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The Effect of Polarized Training (SIT, HIIT, and ET) on Muscle Thickness and Anaerobic Power in Trained Cyclists

Department of Physiology and Biochemistry, University School of Physical Education in Wroclaw, 35 I.J. Paderewski Avenue, 51-612 Wroclaw, Poland
Author to whom correspondence should be addressed.
Int. J. Environ. Res. Public Health 2021, 18(12), 6547;
Received: 17 May 2021 / Revised: 10 June 2021 / Accepted: 15 June 2021 / Published: 18 June 2021
(This article belongs to the Special Issue Regulation of Muscle Mass, Exercise, Metabolism)


This study was undertaken to investigate the effect of two different concepts in a training program on muscle thickness and anaerobic power in trained cyclists. Twenty-six mountain bike cyclists participated in the study and were divided into an experimental group (E), which performed polarized training, comprising sprint interval training (SIT), high-intensity interval training (HIIT), and endurance training (ET), and a control group (C), which performed HIIT and ET. The experiment was conducted over the course of 9 weeks. Laboratory tests were performed immediately before and after the conducted experiment, including an ultrasound measurement of the quadriceps femoris muscle thickness and a sprint interval testing protocol (SITP). During the SITP, the cyclists performed 4 maximal repetitions, 30 s each, with a 90-s rest period between the repetitions. SITP was performed to measure maximal and mean anaerobic power. As a result of the applied training program, the muscle thickness decreased and the mean anaerobic power increased in the experimental group. By contrast, no significant changes were observed in the control group. In conclusion, a decrease in muscle thickness with a concomitant increase in mean anaerobic power resulting from the polarized training program is beneficial in mountain bike cycling.

1. Introduction

Athletes practicing endurance sports, such as cross-country running, cycling, and cross-country skiing, use different concepts in their training programs to improve athletic performance [1,2]. It has been proven that peak performance in endurance sports requires a high level of maximal oxygen uptake (VO2max), a common measure of aerobic capacity [3,4,5]. However, in the abovementioned sports disciplines, the racing effort is characterized by variable intensity, repeatedly reaching the maximal level of intensity. Therefore, it is increasingly important to develop not only aerobic but also anaerobic capacity [6]. Anaerobic capacity is the ability to perform short maximal efforts to achieve maximal anaerobic power [7]. According to some authors, the development of maximal anaerobic power is accompanied by an increase in muscle thickness [8]. Significant increases in muscle thickness and mass in sports such as cycling, cross-country running, and cross-country skiing are not beneficial, as competitions usually take place in mountainous or hilly terrains. Sports performance is affected by body mass in conditions such as those [9,10]. In light of the above, the effectiveness of various training programs concepts in endurance sports characterized by variable intensity is assessed.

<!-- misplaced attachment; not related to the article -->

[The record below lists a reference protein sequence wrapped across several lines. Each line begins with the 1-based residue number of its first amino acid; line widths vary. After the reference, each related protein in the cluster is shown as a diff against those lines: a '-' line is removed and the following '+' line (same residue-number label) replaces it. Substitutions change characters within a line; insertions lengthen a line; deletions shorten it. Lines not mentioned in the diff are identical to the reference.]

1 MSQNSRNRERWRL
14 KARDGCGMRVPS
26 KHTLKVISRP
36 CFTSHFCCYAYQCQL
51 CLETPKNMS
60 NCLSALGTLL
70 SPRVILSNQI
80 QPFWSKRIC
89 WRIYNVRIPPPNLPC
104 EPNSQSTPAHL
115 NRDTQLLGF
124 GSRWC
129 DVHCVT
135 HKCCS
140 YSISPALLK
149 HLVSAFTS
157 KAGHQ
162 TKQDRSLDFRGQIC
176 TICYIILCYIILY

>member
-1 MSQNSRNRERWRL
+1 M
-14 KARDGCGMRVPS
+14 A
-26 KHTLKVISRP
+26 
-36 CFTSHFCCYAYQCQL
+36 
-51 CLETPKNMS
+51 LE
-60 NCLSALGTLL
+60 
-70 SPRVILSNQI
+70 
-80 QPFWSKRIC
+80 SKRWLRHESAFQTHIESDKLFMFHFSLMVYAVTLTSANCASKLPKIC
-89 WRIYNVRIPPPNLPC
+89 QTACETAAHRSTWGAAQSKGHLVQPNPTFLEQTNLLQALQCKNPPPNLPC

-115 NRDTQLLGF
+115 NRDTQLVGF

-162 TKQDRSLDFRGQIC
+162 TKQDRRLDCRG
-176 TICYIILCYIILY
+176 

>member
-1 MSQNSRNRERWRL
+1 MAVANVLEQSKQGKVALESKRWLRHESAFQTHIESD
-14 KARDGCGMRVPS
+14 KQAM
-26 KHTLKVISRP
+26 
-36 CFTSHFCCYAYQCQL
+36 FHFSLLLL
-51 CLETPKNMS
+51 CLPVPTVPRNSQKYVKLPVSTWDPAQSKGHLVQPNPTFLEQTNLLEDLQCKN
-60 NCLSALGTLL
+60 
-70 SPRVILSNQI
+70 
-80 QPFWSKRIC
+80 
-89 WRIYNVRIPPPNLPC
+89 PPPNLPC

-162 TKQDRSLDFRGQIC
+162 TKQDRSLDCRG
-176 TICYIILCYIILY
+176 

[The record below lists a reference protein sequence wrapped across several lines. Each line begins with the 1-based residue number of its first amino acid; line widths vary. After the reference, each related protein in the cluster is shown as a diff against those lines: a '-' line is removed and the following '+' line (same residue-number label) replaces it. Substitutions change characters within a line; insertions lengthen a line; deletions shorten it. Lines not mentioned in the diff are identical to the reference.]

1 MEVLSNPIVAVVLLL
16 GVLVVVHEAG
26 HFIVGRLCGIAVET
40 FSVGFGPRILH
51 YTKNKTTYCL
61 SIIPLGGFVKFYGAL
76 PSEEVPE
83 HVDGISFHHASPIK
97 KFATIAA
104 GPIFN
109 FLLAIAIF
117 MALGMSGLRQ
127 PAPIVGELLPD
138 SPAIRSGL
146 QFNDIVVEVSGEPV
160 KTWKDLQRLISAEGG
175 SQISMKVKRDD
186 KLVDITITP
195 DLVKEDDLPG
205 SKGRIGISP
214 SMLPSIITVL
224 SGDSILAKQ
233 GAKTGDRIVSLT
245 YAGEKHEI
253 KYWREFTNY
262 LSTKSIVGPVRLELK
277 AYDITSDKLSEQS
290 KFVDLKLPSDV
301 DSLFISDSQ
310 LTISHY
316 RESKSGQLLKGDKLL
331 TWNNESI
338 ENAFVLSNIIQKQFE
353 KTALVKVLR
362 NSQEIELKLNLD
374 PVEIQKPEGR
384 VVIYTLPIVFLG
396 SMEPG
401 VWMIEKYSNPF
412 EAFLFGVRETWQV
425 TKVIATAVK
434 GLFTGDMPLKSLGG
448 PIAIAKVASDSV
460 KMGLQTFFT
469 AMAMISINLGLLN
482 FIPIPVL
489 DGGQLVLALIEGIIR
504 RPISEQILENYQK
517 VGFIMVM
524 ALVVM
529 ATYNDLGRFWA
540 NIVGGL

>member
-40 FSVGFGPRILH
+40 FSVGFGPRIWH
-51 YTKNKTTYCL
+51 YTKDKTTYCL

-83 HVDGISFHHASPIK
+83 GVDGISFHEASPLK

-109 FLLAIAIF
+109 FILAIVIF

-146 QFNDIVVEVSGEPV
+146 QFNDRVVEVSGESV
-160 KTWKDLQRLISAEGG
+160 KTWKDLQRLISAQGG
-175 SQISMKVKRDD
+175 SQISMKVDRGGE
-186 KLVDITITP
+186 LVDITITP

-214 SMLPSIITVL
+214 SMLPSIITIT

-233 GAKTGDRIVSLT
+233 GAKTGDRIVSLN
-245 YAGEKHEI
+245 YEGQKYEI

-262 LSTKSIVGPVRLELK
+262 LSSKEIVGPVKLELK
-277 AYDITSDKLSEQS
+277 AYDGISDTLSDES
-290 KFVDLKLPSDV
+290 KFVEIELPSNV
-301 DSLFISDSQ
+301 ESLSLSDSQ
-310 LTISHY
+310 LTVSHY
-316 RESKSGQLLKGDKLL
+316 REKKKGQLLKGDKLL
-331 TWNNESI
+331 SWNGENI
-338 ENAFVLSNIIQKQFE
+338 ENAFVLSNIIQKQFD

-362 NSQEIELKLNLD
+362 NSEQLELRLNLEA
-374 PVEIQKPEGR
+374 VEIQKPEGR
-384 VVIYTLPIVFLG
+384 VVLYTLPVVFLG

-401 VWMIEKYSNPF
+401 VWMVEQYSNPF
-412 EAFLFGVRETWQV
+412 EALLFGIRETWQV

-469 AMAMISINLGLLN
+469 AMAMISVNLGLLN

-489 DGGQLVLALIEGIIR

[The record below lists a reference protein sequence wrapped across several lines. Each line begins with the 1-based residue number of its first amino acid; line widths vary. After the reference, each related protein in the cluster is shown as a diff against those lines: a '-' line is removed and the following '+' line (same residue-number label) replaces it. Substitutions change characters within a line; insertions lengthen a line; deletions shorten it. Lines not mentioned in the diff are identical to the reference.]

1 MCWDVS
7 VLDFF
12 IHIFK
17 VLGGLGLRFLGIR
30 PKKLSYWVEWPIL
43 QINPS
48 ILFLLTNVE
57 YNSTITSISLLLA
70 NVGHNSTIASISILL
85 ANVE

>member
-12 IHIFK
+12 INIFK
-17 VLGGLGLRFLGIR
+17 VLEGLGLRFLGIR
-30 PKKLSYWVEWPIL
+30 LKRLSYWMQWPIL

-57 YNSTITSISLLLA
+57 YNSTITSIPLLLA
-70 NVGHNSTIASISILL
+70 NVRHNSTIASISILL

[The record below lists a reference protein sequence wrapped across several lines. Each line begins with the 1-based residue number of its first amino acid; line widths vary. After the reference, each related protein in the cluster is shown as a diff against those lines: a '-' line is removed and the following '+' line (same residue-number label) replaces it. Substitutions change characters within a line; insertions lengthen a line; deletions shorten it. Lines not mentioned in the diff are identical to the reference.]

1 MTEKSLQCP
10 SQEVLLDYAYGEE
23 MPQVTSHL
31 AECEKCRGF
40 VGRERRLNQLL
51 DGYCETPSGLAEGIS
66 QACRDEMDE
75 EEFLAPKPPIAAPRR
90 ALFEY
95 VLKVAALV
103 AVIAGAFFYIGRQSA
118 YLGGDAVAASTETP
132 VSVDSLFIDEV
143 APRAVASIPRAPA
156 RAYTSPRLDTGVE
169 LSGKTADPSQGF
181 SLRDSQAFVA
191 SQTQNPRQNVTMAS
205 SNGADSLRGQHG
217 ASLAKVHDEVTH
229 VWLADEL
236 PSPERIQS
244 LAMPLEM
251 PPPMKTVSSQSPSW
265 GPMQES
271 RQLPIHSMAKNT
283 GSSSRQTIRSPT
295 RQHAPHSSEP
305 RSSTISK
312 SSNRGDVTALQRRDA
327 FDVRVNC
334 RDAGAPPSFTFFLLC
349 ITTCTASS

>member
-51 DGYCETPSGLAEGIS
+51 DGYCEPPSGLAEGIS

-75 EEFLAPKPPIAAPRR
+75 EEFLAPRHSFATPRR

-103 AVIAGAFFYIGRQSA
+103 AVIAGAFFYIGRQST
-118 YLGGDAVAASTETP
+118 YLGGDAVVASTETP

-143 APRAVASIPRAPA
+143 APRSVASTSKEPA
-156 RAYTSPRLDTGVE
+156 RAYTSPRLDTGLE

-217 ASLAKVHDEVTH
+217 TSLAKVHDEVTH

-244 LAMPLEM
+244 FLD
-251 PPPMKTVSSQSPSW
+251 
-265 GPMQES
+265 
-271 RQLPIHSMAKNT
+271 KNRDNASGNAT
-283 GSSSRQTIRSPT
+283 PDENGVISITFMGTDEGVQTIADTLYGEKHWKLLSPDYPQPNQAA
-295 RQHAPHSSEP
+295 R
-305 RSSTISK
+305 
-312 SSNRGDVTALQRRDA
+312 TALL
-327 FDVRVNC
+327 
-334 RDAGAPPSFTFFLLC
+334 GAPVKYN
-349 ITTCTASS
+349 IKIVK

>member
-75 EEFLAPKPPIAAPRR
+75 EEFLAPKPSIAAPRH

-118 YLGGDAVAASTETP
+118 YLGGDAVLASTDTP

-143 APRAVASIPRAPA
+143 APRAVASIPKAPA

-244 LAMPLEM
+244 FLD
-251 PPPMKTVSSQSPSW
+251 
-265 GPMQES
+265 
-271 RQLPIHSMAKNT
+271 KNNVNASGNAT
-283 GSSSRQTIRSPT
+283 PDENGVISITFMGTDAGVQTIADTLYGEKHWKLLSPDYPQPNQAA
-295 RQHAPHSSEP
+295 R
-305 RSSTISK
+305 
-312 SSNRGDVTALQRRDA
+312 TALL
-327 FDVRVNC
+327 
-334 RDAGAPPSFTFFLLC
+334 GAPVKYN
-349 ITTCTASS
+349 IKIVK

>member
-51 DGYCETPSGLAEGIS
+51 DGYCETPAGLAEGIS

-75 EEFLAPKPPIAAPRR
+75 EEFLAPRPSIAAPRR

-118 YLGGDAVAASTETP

One training program concept is the use of high-volume, low-intensity endurance training (ET) [1,11]. During ET trainings, the intensity is below 65% of maximal aerobic power as well as below the lactate threshold [12]. Another training concept is to combine ET trainings with those performed at or slightly above lactate threshold training (TT), at an intensity of 65–80% of maximal aerobic power [1,11,12,13,14]. The next concept is to use polarized training, which involves a combination of ET, TT, and interval training (IT) performed well above the lactate threshold and at intensities exceeding 80% of maximal aerobic power [1,11,12,13,14]. Two of the most common forms of IT are high-intensity interval training (HIIT) and sprint interval training (SIT), which differ in terms of the duration and intensity of repetitions, in addition to the duration of rest intervals between repetitions [15,16,17]. Typically, HIIT-type interval training is used in polarized training [1,18].
Due to the variable intensity of the racing effort, in the aforementioned sports disciplines, the concept of polarized training seems to be an optimal approach. This was supported by a study by Stöggl and Sperlich [1] conducted on endurance athletes, in which four training strategies were compared: (1) polarized training, (2) high-volume, low-intensity training, (3) threshold training, and (4) HIIT training, each used for 9 weeks. It was demonstrated that polarized training produces the best results in terms of developing peak oxygen uptake, peak power, and peak velocity and improves time to exhaustion during the ramp protocol [1]. Similarly, training cyclists showed greater improvements in peak power output, lactate threshold, and high-intensity exercise capacity [18], while recreational runners achieved improvement in 5-km performance and a greater increase in maximal oxygen uptake (VO2max) [19] as a result of polarized training, compared to other training strategies.